The first two seem interchangeable to me?

The other 3 from what I gather, sensaku is more of looking into something via informal channels like asking someone about it? While Kensaku is for looking things up via dictionaries, computer etc. while Tansaku seems to be looking via journey/quest?

Help appreciated.

closed as too broad by naruto, l'électeur, ericfromabeno, Blavius, Dono Nov 29 '18 at 7:29

Please edit the question to limit it to a specific problem with enough detail to identify an adequate answer. Avoid asking multiple distinct questions at once. See the How to Ask page for help clarifying this question. If this question can be reworded to fit the rules in the help center, please edit the question.

  • 1
    You are asking two different things at a time, which serves as a reason for close-vote. – naruto Nov 28 '18 at 2:13

温存 and 保存




Which basically means "保存する preciously". So if we look at the other one, we should get both meanings, right?




Which means "conserve it in its current state".

The main translation we get for 温存 is "preserve" which makes sense because if we look up "preserve" in the dictionary, we get:

to keep something as it is, especially in order to prevent it from decaying or being damaged or destroyed


Which is quite similar to the one we get for 温存 on https://dictionary.goo.ne.jp/thsrs/1927/meaning/m0u/

【2】「温存」は、消耗をさけ、力を残しておくこと。 Which basically means to keep something so that it doesn't get 消耗 and keeps its 力.

We can also kind of get the same meaning from the kanji:

温 : temperature

存 : save

For 保存 now, the main meaning we get is "conservation" which, if we look up in the dictionary, means:

to keep and protect something from damage, change, or waste


So here again, that's pretty close to the meaning we get on goo.ne, which is:

【1】「保存」は、いたみやすいもの、なくなりやすいものをそのままの状態に保っておくこと。 : keep something that is easily breakable or "loseable" in its current state

Let's look at the kanji now:

保: Conserve

存: save

To sum it up for these two words, we can see that 保存 can be seen as a "neutral" version of 温存, which means to keep something so that its state doesn't change. Whereas 温存 means to keep something so that its state doesn't change (especially doesn't get bad).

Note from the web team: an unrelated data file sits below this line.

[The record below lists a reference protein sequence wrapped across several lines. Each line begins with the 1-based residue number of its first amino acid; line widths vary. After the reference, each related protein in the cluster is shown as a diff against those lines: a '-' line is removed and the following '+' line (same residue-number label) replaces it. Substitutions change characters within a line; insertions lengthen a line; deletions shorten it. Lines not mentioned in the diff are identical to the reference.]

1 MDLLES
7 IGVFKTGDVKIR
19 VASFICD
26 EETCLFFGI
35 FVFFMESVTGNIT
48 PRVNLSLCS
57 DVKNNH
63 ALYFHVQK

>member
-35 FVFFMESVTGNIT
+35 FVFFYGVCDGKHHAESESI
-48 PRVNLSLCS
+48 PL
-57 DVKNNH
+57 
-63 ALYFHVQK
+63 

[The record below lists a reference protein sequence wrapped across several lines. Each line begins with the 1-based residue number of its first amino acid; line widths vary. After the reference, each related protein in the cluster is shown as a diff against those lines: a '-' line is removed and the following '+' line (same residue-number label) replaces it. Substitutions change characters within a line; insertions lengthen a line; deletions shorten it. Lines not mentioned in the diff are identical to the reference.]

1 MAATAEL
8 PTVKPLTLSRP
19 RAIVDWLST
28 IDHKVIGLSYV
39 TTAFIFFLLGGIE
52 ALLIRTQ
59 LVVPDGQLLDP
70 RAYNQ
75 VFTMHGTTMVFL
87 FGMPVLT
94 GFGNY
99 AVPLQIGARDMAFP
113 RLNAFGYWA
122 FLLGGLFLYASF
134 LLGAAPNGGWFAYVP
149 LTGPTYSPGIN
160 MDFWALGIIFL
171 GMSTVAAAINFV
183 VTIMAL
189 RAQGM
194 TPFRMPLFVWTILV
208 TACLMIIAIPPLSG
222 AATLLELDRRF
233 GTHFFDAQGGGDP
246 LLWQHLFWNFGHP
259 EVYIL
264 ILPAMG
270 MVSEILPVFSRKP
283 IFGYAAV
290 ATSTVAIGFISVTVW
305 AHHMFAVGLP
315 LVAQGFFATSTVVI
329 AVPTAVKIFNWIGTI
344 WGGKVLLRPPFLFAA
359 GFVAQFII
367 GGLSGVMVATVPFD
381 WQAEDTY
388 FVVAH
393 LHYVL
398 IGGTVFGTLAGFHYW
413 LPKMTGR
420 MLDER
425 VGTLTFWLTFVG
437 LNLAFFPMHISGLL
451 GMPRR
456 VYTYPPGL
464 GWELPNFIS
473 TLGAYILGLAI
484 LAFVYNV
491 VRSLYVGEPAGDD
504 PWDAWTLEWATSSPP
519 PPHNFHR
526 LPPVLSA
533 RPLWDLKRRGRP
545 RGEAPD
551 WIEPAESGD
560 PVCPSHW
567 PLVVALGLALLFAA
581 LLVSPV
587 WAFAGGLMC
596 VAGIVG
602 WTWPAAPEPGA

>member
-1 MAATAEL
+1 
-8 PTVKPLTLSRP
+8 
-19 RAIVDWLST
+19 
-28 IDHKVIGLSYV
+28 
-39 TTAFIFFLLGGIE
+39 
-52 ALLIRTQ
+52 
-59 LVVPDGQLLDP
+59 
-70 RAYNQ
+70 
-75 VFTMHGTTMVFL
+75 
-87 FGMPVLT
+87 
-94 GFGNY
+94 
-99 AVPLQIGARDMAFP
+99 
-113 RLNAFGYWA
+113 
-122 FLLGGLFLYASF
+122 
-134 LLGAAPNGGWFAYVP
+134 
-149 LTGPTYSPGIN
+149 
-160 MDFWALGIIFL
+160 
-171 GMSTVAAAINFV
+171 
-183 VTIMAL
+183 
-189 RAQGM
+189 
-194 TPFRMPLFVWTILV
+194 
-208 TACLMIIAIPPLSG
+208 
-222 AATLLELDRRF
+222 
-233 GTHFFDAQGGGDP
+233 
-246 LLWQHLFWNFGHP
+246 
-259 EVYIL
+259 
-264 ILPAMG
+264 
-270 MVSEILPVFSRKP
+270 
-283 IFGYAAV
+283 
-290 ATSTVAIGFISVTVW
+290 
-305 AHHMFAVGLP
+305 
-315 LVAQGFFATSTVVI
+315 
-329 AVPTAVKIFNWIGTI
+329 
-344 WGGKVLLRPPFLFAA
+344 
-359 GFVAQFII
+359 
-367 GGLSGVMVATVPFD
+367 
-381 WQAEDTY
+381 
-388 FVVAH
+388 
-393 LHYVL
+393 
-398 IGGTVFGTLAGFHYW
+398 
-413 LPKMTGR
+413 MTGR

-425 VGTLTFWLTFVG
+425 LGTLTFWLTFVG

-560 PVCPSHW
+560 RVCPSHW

詮索 and 検索 and 探索

詮索: [名](スル)細かい点まで調べ求めること。https://kotobank.jp/word/%E8%A9%AE%E7%B4%A2-549979 : Search until small points (details)

検索: [名](スル)調べて探しだすこと。https://dictionary.goo.ne.jp/jn/69682/meaning/m0u/%E6%A4%9C%E7%B4%A2/ : find out by searching

探索: 未知の事柄などをさぐり調べること。 https://dictionary.goo.ne.jp/jn/139943/meaning/m0u/%E6%8E%A2%E7%B4%A2/ : research unknown events



We can see that this word has a rather negative meaning, and "pry" is the meaning we find the most:


And it's quite similar to the Japanese meaning, so I think we can put pry and 詮索 in the same category.

We can confirm that by looking for use examples on google 詮索, a lot of what we find is about the psychology of people who like to "詮索" (pry) or "詮索" (pry) too much.



This word seems to have a quite neutral meaning, and the 3 verbs that appear the most are "look up, search, retrieve (or locate)". Also, as you already know, it's used when we look up something in the dictionary, for example.

And as we can see on goo.ne:

【3】「検索」は、特に、書物の中にある記述を探し求める場合に用いる。 : Used in cases where you search for something in a text/book etc.

So we can think of it as "look up in order to retrieve data".



This one, too, looks quite neutral from the examples, and doesn't seem very different from 検索.

But if we look at this:

【3】「探索」は、物のありかや人の行方などを探り求めることをいう。 : Search for someone's actions/the state of something

It sounds like 探索 is more about doing the research, trying to collect data about something/someone, whereas 検索 is more about looking up already existing data, to try to retrieve it, so it makes sense that 検索 is the one used when trying to find something on the internet.

So maybe we can attribute the English "to seach for" to the word 探索, and the English "to look up" to the word 検索.

  • Thank you! Very thorough! Although there's still some bit of vagueness here and there but you did your best! Thank you so much! – shoryuu Nov 28 '18 at 12:42

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